Earl Lawrence, manager of the FAA’s Small Airplane Directorate, has told Icon Aircraft CEO and Founder Kirk Hawkins that a decision on his request for an exemption to the light sport aircraft weight limit must wait until the end of 2012. Read more >>

‘Wonderful World of Flying’ now online

More than 30 hours of aviation programming are available online through the Wonderful World of Flying. Aviation Media Inc. has moved the series from VHS to DVD to streaming. Read more >>

BlogsHover Power: Wire strikes

Some of the advantages of helicopters are the ability to fly very slow and to land in small unapproved areas. As such, they perform many jobs that increase the risk of hitting a wire. Wire strikes have happened in just about all segments of the helicopter industry. Read more >>

BlogsReporting Points: Terrible turtle to try for prize again

The University of Maryland is pressing on toward its goal of winning the $250,000 Sikorsky Prize with the Gamera II human-powered helicopter. To win, the bicyclist sitting at the center of the 114-foot contraption must stay aloft for 60 seconds, achieve a height of 9.8 feet, and stay inside a circle that is only 11.7 feet in diameter. Read more >>


AOPA Live This Week: Inside the Republican National Convention

AOPA Live This Week, Aug. 30 Go inside the Republican National Convention and join AOPA Live’s Warren Morningstar as he interviews AOPA President Craig Fuller, National Business Aviation Association President Ed Bolen, and Rep. Sam Graves (R-Mo.) during a reception for general aviation advocates. The reception, sponsored by AOPA, NBAA, and The Hill, is a first for AOPA at the national conventions—with the goal of making sure elected leaders know the importance of GA. While Republican nominee Mitt Romney has not ruled out user fees for aviation, if he were to be elected, Graves said he and other aviation supporters on Capitol Hill will work to ensure the country’s leaders are properly informed and do not impose user fees. AOPA Live This Week, Aug. 30 >>


For daily news updates, see AOPA Online.

Safety & Proficiency

UAS, the NAS, and you

Unmanned Aircraft and the National Airspace System course from Air Safety Institute Do the words “unmanned aircraft systems (UAS)” spike your interest? Then jump on board with the Air Safety Institute’s latest online course, Unmanned Aircraft and the National Airspace System, developed in collaboration with the Department of Defense. Get the scoop directly from the source: Unmanned aircraft system military training operations are expected to increase dramatically by 2015 and unfettered National Airspace System access—as opposed to expanding special-use airspace—would allow military unmanned aircraft system pilots to train and stay proficient. Curious about the implications for general aviation? Explore how manned and unmanned aircraft can safely share the same airspace.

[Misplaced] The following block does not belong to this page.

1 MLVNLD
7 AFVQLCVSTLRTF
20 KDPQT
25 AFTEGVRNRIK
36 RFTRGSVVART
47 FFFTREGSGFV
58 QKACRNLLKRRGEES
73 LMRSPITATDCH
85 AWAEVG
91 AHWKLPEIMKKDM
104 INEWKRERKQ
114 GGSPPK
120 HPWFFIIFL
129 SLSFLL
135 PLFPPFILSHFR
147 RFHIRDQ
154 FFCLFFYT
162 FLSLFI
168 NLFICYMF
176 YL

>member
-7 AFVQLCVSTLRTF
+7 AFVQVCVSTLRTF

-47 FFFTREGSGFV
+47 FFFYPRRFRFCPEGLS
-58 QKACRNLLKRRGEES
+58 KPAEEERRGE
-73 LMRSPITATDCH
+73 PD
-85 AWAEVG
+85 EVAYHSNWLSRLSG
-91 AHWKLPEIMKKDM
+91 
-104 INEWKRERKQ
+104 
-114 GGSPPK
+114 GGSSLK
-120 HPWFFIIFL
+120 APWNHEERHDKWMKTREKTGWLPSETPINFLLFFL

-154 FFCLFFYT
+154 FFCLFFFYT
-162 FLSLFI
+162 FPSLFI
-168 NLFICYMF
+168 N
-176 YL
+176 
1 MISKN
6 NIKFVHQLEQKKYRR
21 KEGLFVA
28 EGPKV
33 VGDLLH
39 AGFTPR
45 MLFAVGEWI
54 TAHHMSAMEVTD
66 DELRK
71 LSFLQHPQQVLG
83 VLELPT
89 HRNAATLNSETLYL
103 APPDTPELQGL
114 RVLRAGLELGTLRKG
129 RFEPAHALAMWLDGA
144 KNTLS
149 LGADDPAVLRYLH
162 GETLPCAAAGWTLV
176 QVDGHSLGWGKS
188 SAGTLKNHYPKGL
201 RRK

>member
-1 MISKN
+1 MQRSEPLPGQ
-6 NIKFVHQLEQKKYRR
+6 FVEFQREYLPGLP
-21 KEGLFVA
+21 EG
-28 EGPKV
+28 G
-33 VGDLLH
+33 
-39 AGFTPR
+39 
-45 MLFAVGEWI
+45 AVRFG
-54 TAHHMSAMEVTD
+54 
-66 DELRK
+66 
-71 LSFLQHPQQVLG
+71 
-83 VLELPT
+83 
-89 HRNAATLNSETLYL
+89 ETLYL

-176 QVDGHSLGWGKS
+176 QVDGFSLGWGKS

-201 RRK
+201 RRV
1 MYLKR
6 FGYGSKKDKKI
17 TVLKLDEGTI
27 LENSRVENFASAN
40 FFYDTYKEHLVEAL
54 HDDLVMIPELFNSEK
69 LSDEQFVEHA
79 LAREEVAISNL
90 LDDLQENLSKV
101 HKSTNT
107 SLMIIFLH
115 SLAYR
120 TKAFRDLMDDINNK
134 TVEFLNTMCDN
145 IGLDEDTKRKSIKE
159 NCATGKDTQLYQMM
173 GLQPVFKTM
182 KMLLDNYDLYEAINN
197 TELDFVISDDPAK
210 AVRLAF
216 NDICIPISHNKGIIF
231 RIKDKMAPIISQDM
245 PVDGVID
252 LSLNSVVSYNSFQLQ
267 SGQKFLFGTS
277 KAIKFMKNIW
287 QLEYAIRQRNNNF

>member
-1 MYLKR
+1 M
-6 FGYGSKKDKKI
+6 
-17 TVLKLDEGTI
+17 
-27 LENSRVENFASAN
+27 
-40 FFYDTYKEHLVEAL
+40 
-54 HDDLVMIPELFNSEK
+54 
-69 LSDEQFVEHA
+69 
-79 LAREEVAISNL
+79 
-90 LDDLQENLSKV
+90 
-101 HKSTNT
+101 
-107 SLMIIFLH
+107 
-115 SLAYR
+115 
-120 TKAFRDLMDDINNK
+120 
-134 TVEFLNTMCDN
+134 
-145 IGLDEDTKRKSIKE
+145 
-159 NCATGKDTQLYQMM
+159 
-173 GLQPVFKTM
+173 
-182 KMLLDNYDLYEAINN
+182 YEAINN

Answers for Pilots: No more paper medical applications

Effective Oct. 1, the FAA will discontinue use of the paper version of FAA Form 8500-8, the form that airmen use to apply for medical certification. Airmen will be required to apply electronically for medical certification, using FAA MedXpress, an online application capturing the same information that was on the paper form 8500-8. Read more >>

IFR Fix: Only partially prepared

A conventional vacuum-driven artificial horizon has its miniature aircraft’s nose on the horizon, and the right wing slightly low. The directional gyro disagrees—its facial motion suggesting a left turn. The tiebreaking turn coordinator maintains a stoic, wings-level neutrality. Three bank instruments, three indications. Which to believe? Read more >>

Fly like a fighter: Mountain flying

Anytime you can fly at an airspeed of 400 knots in an airplane it is a rush. When you do it at 500 feet agl, the thrill is even greater. And when that 500 feet agl includes mountain walls and peaks surrounding your military jet, it turns into an event of a lifetime. Read more >>

ForeFlight introduces runway incursion avoidance feature

Electronic flight bag software maker ForeFlight recently introduced a runway incursion avoidance feature as part of its expanding package of Advisor features. Now when a pilot uses the app while taxiing on an airport, a large box will pop up and warn him of an impending runway cross. Read more >>

Airspace: It’s all around us

You fly in it, around it, through it, or over it every time your wheels lift off. So it’s important to know everything you can about it. We’re talking about airspace here, and the Air Safety Institute has all the resources you need to refresh your memory about our National Airspace System. From the downloadable Airspace Flash Cards to the Know Before You Go online course, the Airspace Safety Spotlight is your one-stop education destination before you even leave the ground.